This article was published in Australian Dictionary of Biography, Volume 5, (MUP), 1974
Thomas Monahan (1812-1889), businessman, was born in Dublin, son of John Monahan, farmer, and his wife Elizabeth, née Dunn. After schooling he worked as an assistant at Kildare Hospital for seven years and left with written recommendations from local notables. As a coachman he was given a free passage in the North Britain which sailed from Kingstown in August 1839 with 285 migrants. Twenty died of typhus on the voyage and on arrival at Sydney the ship was quarantined on 14 December; when the last of the migrants were released on 1 February 1840, six more adults and four children had died. Monahan, who had worked hard during the epidemic, was given a testimonial by the ship's surgeon and appointed a hospital attendant in Sydney. On 22 February 1841 at St Mary's Church he married Mary Timms, a bounty immigrant who had arrived at Sydney in 1832, aged 25. Soon afterwards they sailed for Melbourne.
Monahan's first transaction was to buy the Flinders Street building where the Port Phillip Club held its inaugural dinner on 17 March 1841. The club soon ran short of funds and approached the Melbourne Club for amalgamation in February 1843. Many members joined their former rival and the Port Phillip Club was closed by mid-1843 but Monahan retained the stables for some years. In 1845 he built the Queen's Arms Hotel and from then favoured hotel properties, often acting as his own publican. He had large properties, both lands and buildings, in the city, St Kilda, Sandridge, Emerald Hill and later in New South Wales, and usually collected his own rents. He became one of Melbourne's largest property owners and very wealthy.
Monahan speculated in only one mining venture, the Evelyn Tunnel and Red Jacket at Buckland, where his son-in-law, John Alston Wallace, made a fortune; Monahan lost £7000 and never again trespassed outside building. He was proud that he always paid in cash and that his fortune had been won by hard work, forethought, his wife's deft handling of the books and the frugality of their household. He never took part in municipal or parliamentary affairs, though his wealth made him well known. When the foundation stone of the Melbourne Hospital was laid on 20 March 1846 in Little Lonsdale Street, he was one of the first subscribers, with £20; he also became one of its first life-governors. Otherwise he was not known for philanthropy, even to the church, and was sometimes criticized for his miserly gifts for which it was always necessary to canvass him.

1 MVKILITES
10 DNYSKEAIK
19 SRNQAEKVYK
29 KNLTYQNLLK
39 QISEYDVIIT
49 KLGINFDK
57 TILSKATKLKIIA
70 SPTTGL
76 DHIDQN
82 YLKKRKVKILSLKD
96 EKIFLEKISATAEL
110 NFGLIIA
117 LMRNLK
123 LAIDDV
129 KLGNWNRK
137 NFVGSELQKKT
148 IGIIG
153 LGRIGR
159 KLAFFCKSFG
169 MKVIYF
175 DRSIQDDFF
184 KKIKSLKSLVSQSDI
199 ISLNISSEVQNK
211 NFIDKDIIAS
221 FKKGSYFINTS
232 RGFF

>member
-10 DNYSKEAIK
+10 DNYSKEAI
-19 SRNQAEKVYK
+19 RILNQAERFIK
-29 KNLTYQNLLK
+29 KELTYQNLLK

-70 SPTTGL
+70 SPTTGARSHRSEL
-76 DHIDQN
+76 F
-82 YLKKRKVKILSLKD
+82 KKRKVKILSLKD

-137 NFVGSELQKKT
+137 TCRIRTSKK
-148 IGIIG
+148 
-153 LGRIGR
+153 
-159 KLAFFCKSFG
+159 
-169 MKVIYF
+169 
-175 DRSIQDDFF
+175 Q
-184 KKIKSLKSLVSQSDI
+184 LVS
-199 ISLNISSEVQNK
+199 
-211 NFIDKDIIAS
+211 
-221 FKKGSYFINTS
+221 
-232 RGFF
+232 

Predeceased by his wife, Monahan died on 25 May 1889 at his home, Erindale, St Kilda. He was survived by one daughter, Mrs Keogh, a widow with four children, and by his son-in-law and executor, John Wallace, a widower with six children. The estate of more than £950,000 after tax was left to his family but led to litigation in September 1898 despite Monahan's deathbed admonition to Wallace, 'John, be strong but be merciful'.
Suzanne G. Mellor, 'Monahan, Thomas (1812–1889)', Australian Dictionary of Biography, National Centre of Biography, Australian National University, http://adb.anu.edu.au/biography/monahan-thomas-4220/text6803, accessed 23 May 2013.
This article was first published in hardcopy in Australian Dictionary of Biography, Volume 5, (MUP), 1974